Galileo support to Search and Rescue Service (SAR/Galileo) represents the contribution of Europe to the international COSPAS-SARSAT co-operative effort on humanitarian Search and Rescue activities.
Operational use of Cospas-Sarsat by SAR agencies started with the crash of a light aircraft in Canada, in which three people were rescued (September 10, 1982). Since then, the System has been used for thousands of SAR events and has been instrumental in the rescue of over 33,000 lives worldwide.
The System is composed of:
- Distress radiobeacons: ELTs for aviation use, EPIRBs for maritime use, and PLBs for personal use, which transmit signals during distress situations.
- Instruments on board GEO/LEO satellites which detect the signals transmitted by distress radiobeacons.
- Local Users Terminals (LUTs) or ground receiving stations which receive and process the satellite downlink signal to generate distress alerts.
- Mission Control Centers (MCCs) which receive alerts produced by LUTs and forward them to Rescue Coordination Centers (RCCs), Search and Rescue Points Of Contacts (SPOCs) or other MCCs.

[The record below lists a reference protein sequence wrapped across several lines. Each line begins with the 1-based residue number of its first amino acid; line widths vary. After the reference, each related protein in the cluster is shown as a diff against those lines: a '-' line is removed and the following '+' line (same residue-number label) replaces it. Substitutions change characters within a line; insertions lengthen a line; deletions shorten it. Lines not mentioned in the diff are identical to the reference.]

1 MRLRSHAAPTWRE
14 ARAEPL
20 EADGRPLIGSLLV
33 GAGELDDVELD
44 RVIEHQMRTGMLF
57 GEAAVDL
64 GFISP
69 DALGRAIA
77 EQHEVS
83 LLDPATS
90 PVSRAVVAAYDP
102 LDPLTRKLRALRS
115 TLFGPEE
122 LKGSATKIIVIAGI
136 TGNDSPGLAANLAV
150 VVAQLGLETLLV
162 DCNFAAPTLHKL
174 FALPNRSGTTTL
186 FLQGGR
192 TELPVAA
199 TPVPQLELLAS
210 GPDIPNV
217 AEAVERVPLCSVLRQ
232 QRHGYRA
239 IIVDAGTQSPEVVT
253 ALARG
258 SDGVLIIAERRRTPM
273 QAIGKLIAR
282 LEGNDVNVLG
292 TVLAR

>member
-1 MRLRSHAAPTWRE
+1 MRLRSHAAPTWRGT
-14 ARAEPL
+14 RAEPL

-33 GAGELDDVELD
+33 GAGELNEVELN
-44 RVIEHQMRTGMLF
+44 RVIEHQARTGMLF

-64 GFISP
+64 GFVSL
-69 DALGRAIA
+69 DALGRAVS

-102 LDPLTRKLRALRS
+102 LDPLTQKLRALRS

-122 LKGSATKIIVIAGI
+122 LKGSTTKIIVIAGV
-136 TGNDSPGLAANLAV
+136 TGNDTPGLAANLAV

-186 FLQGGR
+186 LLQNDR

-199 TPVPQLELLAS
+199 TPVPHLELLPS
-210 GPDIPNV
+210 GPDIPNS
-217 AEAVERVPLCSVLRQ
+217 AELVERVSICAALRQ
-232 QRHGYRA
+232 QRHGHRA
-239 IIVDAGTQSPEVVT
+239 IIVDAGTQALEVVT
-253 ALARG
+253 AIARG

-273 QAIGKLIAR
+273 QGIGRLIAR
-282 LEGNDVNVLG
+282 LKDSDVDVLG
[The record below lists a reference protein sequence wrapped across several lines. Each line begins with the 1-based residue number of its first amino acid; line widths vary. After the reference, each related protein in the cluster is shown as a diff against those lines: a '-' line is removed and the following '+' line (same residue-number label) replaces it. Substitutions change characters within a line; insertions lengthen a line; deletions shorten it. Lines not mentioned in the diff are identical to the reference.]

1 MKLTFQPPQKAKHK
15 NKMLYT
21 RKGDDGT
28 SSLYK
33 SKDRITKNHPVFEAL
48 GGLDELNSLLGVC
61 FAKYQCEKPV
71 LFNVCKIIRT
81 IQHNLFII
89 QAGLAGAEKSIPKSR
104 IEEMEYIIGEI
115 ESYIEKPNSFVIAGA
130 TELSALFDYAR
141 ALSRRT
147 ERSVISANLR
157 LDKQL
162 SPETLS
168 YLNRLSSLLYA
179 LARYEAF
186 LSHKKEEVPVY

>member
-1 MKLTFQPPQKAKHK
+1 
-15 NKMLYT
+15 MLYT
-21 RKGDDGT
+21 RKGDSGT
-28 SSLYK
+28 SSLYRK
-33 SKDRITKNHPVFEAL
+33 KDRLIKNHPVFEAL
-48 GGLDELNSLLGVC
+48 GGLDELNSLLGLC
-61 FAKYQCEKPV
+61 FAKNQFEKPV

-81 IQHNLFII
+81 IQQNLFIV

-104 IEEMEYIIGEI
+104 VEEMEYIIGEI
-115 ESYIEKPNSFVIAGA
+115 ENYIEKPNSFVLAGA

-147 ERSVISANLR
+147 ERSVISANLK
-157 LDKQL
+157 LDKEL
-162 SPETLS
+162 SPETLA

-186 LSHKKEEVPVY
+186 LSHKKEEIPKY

The Cospas-Sarsat System included satellites in low-altitude Earth orbit (LEO) which form the LEOSAR System and satellites in geostationary Earth orbit (GEO) which form the GEOSAR System.
With the SAR/Galileo contibution, Cospas-Sarsat system will suffer important improvements such as:
- Near real-time reception of distress messages transmitted from anywhere on Earth (the average waiting time is currently one hour).
- Precise location of alerts (a few meters for EPIRBs and ELTs equipped with Galileo receivers, while the current specification for location accuracy is 5 km)
- Multiple satellite detection to avoid terrain blockage in severe conditions
- Increased availability of the space segment (27 Medium Earth Orbit satellites on top of the four Low Earth Orbit satellites and the three Geostationary satellites in the current system)